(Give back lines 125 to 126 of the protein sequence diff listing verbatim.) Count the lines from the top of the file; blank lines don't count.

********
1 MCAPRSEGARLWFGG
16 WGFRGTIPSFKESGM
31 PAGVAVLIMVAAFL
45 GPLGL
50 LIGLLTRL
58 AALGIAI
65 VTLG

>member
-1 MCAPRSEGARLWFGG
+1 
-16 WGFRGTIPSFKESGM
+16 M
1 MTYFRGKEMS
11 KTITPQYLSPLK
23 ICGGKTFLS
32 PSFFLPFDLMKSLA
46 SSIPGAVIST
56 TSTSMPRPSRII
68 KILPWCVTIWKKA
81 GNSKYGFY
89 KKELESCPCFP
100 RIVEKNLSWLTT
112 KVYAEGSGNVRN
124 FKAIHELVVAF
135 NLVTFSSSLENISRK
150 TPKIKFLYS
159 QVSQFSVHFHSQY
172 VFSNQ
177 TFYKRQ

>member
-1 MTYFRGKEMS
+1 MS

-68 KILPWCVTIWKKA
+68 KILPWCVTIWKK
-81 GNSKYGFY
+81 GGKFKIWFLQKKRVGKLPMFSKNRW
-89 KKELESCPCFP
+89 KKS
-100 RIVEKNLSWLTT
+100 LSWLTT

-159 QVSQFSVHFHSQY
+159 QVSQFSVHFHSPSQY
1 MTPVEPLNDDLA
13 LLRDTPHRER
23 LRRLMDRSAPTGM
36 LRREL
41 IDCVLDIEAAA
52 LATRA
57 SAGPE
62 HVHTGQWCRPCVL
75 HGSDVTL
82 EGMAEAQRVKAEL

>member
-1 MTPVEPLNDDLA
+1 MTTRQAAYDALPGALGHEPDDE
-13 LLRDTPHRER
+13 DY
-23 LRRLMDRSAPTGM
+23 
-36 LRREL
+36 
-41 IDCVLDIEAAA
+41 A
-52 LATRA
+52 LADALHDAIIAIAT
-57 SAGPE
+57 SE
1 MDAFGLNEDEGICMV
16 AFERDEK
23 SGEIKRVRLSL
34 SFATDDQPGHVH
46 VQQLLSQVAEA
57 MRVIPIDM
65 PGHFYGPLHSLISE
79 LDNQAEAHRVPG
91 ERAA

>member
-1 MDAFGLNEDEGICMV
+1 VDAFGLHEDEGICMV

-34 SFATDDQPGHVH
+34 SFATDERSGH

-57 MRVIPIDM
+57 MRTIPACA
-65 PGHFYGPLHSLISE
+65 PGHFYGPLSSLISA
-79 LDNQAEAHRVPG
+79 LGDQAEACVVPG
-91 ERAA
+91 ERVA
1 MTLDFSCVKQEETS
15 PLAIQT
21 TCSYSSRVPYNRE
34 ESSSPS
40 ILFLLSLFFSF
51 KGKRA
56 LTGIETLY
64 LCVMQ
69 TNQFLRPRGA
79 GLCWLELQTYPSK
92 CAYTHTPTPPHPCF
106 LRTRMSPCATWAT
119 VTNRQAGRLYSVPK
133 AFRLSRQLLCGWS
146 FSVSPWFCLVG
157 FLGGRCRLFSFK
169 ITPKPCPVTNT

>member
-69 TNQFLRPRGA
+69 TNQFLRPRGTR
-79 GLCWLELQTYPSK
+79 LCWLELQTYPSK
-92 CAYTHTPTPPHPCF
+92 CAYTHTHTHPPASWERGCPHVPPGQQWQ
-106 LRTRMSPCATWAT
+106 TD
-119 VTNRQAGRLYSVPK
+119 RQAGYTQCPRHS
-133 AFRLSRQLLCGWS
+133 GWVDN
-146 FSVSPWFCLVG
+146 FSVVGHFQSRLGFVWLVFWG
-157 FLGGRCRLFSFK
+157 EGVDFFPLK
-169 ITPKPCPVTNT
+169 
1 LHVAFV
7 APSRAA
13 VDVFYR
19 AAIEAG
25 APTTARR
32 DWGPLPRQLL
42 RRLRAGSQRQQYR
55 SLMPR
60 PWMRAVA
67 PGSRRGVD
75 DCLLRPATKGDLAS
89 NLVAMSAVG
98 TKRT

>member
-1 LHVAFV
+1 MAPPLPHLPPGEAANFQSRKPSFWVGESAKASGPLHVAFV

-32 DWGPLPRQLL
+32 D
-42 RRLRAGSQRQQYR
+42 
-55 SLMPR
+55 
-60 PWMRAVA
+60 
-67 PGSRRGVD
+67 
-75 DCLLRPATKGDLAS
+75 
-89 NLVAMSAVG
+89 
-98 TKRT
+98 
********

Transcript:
+169 
1 LHVAFV